Archive for the ‘Pop Culture’ Category
I find the research into written correspondence a fascinating field. Whether it’s letters by the founding fathers, famous writers or even, in this case, the greatest comedic character of all time. The New Yorker has a great writeup about the study of letters written between poet T.S. Eliot and comic legend Groucho Marx. You have to delve deep until you tap into their respective fears and desires to truly understand what is being said between the two.
Though Eliot was considered the reigning poet of the English-speaking world, and Groucho his counterpart in the world of comedy—celebrated by the likes of Antonin Artaud—each man seemed to provoke in the other a desire to conceal an essential liability. Eliot seems to have wanted Groucho to consider him a warm, ordinary guy and not the type of stiff, repressed person who disdained from a great height “free-thinking Jews.” He can’t quite bring it off—his acquired British self-deprecation stumbles into an American boorishness. On the eve of Groucho’s visit to London, Eliot wrote, “The picture of you in the newspapers saying that … you have come to London to see me has greatly enhanced my credit in the neighbourhood, and particularly with the greengrocer across the street. Obviously I am now someone of importance.”
British cartoonist Gerard Scarfe wouldn’t be known if not for the fact he did the animation for Pink Floyd’s The Wall. Like Roger Waters, Scarfe is one of those leftist who believes what he believes without any intellectual honesty whatsoever. It’s really an anti-Western type of ideology. Despite the fact Scarfe lives in the all the luxuries that western civilization offers, his ideology dictates that he must hate all things western, i.e. democratic and support all things despotic and anti-humanist. He’s in the news because of a political cartoon featuring Benyamin Netanyahu building a wall using the blood of Palestinians for mortar. And not coincidentally, the cartoon was published on Holocaust Memorial Day. This will provoke some outrage and get Scarfe some media attention he can lap up and use to score points with despots and act morally superior. I’m sure Anonymous has already nominated him for sainthood.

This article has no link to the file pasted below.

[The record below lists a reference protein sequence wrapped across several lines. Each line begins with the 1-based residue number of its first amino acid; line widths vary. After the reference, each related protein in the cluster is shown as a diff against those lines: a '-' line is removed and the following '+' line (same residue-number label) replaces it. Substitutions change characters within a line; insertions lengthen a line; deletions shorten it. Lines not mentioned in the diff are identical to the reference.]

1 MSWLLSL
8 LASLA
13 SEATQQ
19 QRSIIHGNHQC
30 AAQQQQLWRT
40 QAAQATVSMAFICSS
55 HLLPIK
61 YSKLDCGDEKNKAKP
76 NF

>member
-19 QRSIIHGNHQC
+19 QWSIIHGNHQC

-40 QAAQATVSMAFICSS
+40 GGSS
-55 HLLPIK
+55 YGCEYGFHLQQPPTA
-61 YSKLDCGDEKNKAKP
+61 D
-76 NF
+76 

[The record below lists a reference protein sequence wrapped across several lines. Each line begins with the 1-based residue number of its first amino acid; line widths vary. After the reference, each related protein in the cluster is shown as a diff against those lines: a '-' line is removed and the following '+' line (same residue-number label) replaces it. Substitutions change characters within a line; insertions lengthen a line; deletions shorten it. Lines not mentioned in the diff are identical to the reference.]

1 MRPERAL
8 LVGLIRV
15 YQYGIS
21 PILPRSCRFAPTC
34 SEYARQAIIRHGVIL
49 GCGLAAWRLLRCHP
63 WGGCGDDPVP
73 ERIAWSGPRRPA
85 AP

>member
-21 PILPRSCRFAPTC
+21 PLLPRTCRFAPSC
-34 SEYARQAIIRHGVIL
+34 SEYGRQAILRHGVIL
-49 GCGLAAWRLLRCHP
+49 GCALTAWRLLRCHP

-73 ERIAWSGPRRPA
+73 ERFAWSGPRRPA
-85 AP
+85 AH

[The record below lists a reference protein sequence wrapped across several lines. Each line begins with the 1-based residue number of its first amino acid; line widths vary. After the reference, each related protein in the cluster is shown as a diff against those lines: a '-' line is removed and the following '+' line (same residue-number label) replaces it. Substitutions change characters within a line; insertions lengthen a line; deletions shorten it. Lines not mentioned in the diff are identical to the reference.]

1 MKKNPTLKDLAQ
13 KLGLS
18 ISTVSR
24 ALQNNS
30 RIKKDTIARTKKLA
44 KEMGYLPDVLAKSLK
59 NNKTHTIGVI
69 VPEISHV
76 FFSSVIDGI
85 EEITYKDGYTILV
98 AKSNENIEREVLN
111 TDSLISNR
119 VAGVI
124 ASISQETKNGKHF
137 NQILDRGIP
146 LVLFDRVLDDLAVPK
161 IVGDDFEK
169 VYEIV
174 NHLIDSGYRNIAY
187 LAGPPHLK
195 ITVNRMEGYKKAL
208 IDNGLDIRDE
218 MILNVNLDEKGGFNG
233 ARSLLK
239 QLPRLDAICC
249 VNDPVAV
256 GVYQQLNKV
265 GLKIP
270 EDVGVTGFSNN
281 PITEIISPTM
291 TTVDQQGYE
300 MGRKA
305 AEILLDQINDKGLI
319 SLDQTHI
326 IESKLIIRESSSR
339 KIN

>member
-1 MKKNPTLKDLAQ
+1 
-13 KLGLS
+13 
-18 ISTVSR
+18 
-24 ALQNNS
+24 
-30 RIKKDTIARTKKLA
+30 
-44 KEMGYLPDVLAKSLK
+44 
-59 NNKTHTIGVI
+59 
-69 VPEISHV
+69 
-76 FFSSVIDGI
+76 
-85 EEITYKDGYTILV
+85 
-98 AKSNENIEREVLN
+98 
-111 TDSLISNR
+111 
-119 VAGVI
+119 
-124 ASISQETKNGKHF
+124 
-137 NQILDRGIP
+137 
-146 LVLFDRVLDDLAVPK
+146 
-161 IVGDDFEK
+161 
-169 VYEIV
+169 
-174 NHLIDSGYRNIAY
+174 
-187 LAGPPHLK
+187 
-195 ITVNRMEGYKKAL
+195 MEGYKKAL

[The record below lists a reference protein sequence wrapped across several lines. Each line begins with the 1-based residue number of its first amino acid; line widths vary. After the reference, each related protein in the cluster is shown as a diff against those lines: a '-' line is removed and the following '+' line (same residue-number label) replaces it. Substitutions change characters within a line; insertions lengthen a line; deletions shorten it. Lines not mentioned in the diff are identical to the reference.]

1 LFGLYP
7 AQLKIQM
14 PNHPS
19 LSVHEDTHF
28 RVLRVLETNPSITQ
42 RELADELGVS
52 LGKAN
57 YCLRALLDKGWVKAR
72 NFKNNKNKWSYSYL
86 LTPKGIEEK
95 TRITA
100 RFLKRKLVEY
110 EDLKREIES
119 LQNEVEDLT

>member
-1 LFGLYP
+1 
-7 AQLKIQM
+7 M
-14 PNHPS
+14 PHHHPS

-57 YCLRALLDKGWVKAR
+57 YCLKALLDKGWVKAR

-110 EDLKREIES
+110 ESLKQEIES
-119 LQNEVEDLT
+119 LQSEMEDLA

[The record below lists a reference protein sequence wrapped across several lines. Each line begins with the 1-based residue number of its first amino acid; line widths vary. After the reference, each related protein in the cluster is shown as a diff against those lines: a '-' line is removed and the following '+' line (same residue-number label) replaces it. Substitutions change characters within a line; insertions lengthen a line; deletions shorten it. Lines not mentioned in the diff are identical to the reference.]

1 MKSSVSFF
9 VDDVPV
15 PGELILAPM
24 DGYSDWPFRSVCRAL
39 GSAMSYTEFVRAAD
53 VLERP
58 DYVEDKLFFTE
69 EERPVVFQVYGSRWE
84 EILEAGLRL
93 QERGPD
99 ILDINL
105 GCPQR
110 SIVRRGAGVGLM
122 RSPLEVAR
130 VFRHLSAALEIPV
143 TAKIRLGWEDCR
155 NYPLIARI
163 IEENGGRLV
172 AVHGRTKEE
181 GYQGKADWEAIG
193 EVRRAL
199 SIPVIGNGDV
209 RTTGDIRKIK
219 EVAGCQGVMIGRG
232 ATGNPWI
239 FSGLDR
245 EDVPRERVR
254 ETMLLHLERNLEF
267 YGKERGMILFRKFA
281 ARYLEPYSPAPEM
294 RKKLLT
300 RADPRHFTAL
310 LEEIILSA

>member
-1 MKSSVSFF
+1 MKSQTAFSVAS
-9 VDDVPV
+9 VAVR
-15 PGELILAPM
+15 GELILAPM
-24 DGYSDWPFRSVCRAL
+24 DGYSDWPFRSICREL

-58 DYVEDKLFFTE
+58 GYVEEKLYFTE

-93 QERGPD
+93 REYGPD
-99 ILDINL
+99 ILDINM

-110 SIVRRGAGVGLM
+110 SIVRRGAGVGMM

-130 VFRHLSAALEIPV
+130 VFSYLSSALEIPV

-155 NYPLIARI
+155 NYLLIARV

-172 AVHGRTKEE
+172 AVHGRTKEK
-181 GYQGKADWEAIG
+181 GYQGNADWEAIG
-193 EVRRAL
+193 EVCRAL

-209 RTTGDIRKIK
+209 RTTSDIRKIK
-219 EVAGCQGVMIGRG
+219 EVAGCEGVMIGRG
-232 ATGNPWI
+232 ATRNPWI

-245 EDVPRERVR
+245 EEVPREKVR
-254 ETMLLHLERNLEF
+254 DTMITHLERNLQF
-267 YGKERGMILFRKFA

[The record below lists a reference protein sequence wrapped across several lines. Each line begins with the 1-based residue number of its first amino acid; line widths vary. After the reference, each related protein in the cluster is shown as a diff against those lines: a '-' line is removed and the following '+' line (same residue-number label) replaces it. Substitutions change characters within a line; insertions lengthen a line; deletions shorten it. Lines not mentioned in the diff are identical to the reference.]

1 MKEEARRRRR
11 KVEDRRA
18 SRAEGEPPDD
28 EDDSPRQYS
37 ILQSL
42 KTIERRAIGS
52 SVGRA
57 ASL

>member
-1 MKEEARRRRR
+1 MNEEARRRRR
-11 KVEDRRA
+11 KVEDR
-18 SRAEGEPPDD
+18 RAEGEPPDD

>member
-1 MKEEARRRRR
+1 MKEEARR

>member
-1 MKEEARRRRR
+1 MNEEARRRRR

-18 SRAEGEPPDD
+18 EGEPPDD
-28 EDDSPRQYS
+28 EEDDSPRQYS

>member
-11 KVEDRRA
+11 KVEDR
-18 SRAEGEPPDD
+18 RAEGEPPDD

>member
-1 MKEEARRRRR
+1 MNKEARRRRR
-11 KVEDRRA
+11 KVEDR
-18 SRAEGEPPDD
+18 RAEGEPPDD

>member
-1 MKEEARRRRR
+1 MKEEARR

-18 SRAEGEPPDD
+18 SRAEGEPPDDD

But as readers of this blog know, I’m a free speech absolutist, so I have no objection to him doing this cartoon. What I object to is the hypocrisy. Shed yourself of the comforts of the West, Gerard, and then we’ll talk.
I confess…I watch a lot of Bigfoot shows on cable TV. The question of why has haunted me for a while. They’re like Gilligan’s Island. No matter what happens on that show, you knew they were not going to get rescued; either Gilligan is going to screw it up or their potential rescuer is going to flake out on them. Same with Bigfoot…they find hair, they have fuzzy video or photos, an obscure howl in the distance, but nothing definite.
Yet, we watch. Finding Bigfoot on Animal Planet pulls great basic cable numbers, and yet, every episode ends with, “While we didn’t find Bigfoot…” Why we watch even if we don’t believe in such a creature could be easily explained by the fact we just like a good ghost/monster story. Or perhaps it has to do with our curiosity about where we came from in evolutionary history. A scientist (who seems to “quack” like a duck) says she has sequenced Bigfoot’s DNA:
“The genome sequencing shows that Sasquatch mtDNA is identical to modern Homo sapiens, but Sasquatch nuDNA is a novel, unknown hominin related to Homo sapiens and other primate species.”
Ketchum writes that her team’s research indicates the “North American Sasquatch” is a hybrid of a female Homo sapien and a male of “unknown hominin species,” whose DNA matched approximately 15,000 years ago.
In other words, her theory is some kind of ape-man had a baby with a female human and birthed a reason for watching TV on Sunday.
As it turns out, Ketchum says her DNA sample was obtained from a blueberry bagel left in the backyard of a Michigan home that, according to the owner, sees regular visits from Sasquatch creatures.